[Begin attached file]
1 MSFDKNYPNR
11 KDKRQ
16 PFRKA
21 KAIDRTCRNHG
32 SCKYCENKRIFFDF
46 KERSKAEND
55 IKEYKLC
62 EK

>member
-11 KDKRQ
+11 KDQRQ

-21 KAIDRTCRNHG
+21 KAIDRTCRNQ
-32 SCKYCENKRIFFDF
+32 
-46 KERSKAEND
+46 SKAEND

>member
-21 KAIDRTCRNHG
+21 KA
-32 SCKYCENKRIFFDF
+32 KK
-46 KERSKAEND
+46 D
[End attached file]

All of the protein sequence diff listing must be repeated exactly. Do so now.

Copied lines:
1 MSFDKNYPNR
11 KDKRQ
16 PFRKA
21 KAIDRTCRNHG
32 SCKYCENKRIFFDF
46 KERSKAEND
55 IKEYKLC
62 EK

>member
-11 KDKRQ
+11 KDQRQ

-21 KAIDRTCRNHG
+21 KAIDRTCRNQ
-32 SCKYCENKRIFFDF
+32 
-46 KERSKAEND
+46 SKAEND

>member
-21 KAIDRTCRNHG
+21 KA
-32 SCKYCENKRIFFDF
+32 KK
-46 KERSKAEND
+46 D